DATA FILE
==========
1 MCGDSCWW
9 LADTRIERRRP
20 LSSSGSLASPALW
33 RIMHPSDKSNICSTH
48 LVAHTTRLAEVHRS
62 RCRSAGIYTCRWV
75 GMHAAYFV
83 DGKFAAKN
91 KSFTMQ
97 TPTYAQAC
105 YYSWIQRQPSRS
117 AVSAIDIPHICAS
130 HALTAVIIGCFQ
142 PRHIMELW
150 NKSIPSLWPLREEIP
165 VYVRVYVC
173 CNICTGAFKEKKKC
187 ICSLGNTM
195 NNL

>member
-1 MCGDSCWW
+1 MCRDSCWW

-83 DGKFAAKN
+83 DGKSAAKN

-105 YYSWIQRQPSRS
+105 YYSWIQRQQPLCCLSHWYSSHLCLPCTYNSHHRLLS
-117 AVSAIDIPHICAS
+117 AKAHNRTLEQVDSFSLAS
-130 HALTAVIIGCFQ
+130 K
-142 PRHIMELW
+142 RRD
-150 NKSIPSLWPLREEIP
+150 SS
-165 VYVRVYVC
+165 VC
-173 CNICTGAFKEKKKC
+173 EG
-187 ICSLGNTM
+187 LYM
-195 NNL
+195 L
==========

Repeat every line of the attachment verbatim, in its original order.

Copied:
1 MCGDSCWW
9 LADTRIERRRP
20 LSSSGSLASPALW
33 RIMHPSDKSNICSTH
48 LVAHTTRLAEVHRS
62 RCRSAGIYTCRWV
75 GMHAAYFV
83 DGKFAAKN
91 KSFTMQ
97 TPTYAQAC
105 YYSWIQRQPSRS
117 AVSAIDIPHICAS
130 HALTAVIIGCFQ
142 PRHIMELW
150 NKSIPSLWPLREEIP
165 VYVRVYVC
173 CNICTGAFKEKKKC
187 ICSLGNTM
195 NNL

>member
-1 MCGDSCWW
+1 MCRDSCWW

-83 DGKFAAKN
+83 DGKSAAKN

-105 YYSWIQRQPSRS
+105 YYSWIQRQQPLCCLSHWYSSHLCLPCTYNSHHRLLS
-117 AVSAIDIPHICAS
+117 AKAHNRTLEQVDSFSLAS
-130 HALTAVIIGCFQ
+130 K
-142 PRHIMELW
+142 RRD
-150 NKSIPSLWPLREEIP
+150 SS
-165 VYVRVYVC
+165 VC
-173 CNICTGAFKEKKKC
+173 EG
-187 ICSLGNTM
+187 LYM
-195 NNL
+195 L